"Walden" details Thoreau's experiences over the course of two years, two months, and two days in a cabin he built in the woods near Walden Pond, Massachusetts. Thoreau compresses the time into a single calendar year and uses passages of four seasons to symbolize human development. Part memoir, part personal quest, the book is a reflection upon simple living in natural surroundings, where Thoreau hoped to gain a more objective understanding of society through personal introspection.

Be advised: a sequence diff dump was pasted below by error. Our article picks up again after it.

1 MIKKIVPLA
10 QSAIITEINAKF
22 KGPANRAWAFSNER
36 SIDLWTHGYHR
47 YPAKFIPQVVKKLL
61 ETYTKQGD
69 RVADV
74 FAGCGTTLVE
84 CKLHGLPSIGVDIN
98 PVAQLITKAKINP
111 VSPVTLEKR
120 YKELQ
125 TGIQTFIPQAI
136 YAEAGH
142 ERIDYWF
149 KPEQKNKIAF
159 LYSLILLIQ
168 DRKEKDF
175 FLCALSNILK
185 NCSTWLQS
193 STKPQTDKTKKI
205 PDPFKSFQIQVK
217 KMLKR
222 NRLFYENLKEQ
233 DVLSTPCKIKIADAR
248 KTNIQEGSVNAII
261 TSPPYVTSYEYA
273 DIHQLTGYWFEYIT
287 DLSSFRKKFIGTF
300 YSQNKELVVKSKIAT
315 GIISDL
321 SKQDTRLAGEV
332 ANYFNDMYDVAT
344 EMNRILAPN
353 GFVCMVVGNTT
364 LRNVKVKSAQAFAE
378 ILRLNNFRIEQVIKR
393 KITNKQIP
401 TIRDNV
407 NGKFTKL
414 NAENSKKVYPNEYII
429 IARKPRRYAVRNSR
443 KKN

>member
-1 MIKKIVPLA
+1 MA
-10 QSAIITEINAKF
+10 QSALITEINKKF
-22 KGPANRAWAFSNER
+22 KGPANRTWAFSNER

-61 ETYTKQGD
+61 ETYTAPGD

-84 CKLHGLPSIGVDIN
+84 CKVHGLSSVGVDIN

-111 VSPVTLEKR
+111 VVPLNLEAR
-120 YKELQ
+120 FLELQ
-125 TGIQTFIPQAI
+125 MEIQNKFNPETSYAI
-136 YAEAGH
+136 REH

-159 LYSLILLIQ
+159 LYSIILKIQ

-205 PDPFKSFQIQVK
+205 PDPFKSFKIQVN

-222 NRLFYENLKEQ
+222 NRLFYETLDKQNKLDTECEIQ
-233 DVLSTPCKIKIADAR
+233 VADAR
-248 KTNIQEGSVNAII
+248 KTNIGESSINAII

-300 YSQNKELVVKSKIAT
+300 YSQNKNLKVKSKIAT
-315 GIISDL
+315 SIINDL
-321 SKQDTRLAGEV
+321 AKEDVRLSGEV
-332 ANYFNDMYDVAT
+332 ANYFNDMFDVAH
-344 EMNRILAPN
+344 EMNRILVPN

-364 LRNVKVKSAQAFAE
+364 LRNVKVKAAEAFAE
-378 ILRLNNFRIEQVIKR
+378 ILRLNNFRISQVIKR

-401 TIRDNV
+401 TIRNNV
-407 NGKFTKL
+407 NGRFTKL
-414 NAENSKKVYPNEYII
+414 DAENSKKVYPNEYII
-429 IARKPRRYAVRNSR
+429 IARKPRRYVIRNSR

Henry David Thoreau (1817-1862) was an American essayist, poet, philosopher, abolitionist, naturalist, surveyor, and historian. A leading transcendentalist, Thoreau is best known for his book Walden, a reflection upon simple living in natural surroundings, and his essay Civil Disobedience, an argument for disobedience to an unjust state.